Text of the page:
Where the LCLS Ends: The AMO Instrument
When the Linac Coherent Light Source starts producing the world's first hard X-ray laser pulses later this year, they will all be headed to one place: the Atomic, Molecular and Optical science instrument. A complex creature comprising spectrometers, focusing optics, and a synchronized high-power optical laser, the AMO will be the first instrument in operation at LCLS—and the only one until March 2010.
"We designed the AMO instrument to take advantage of the two unique features of the LCLS: unprecedented energies and unprecedented temporal resolution," said AMO Instrument Scientist John Bozek, who joined the LCLS team three years ago after more than a decade at Berkeley Lab's Advanced Light Source.
In its first experiments, the instrument will shine LCLS's unique light on relatively simple forms of matter—atoms and molecules. In these minimalist systems, researchers can follow where all of the beam's energy ends up, something too complex to do with solids where energy can leak out into the material's bulk. These experiments will offer an in-depth understanding of how the LCLS beam interacts with matter.
In a slightly flashier application, the AMO instrument will also make stop-action movies of molecules in action. The short, quick, repetitive bursts of LCLS X-rays enable the AMO instrument to take individual photos as molecules move and interact. By stringing together many such images, researchers will create movies that reveal the fundamental behavior of molecules on unprecedented timescales.
The instrument, Bozek said, has been "very well received" by its future users. Last year, the LCLS received 28 proposals—involving over 200 scientists from 16 countries—for AMO beam time. A panel ranked 12 of these proposals as pressingly important, and those experimenters will begin arriving at SLAC this September. The first round of data-taking will run through December 2009.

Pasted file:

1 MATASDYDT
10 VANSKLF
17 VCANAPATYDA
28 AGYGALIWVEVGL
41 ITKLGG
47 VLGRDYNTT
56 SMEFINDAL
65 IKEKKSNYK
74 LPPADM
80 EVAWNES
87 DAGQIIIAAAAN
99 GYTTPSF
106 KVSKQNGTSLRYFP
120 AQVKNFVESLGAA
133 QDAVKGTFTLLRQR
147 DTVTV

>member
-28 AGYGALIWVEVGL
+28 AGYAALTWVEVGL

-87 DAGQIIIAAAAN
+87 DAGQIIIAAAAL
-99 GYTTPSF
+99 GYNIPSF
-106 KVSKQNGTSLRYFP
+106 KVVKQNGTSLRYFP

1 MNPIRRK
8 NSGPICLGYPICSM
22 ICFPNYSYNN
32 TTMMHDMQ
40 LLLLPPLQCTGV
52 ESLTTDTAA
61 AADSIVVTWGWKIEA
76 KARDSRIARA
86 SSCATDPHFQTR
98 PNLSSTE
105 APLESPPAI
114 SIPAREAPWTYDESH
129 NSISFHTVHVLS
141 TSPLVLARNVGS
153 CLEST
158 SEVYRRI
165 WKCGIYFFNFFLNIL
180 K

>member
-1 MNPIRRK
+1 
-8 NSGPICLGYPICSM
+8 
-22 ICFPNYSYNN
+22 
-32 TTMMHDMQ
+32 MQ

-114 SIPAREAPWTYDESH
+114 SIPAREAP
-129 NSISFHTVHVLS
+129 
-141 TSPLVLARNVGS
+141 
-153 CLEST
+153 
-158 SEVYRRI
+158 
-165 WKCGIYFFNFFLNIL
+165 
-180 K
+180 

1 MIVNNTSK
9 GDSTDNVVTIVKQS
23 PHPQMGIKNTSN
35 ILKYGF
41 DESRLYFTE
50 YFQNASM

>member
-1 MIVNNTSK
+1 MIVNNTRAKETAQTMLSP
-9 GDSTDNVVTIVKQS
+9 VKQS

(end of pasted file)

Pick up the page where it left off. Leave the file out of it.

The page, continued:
One of the AMO experiments will study how lasers can be used to control molecules. A high-power laser will first orient a sample of molecules within the AMO instrument. A fraction of a second later, researchers will unleash the LCLS beam to ionize the molecules, stripping away their electrons. By stringing together a series of photographs timed at various points after the LCLS blast, researchers will be able to make movies of molecules responding to the laser excitation. This helps to provide an understanding of the electronic structure of matter—the ground state and excitations of the electrons, which determines many of matter's properties—as well as the interaction of the laser with the sample.
"People are beginning to use lasers to control molecules, but only with the LCLS can we start to probe this, using the tools that have been developed at synchrotron light sources over the past few decades," Bozek said.
Before any experiments get underway, however, Bozek and his team will need to finish assembling the instrument. "Right now," he said, "we're still buying all the parts." Once the equipment arrives, it will be assembled in Mechanical Fabrication Department shops, then installed in the LCLS Near Experimental Hall in June.
"I can't wait to get it here and tinker with it," said Bozek. "There's a lot of excitement here [at SLAC] and within the user community about this start-up. It's going to be fun."
For more images and an animation showing the instrument, see the LCLS AMO Web page.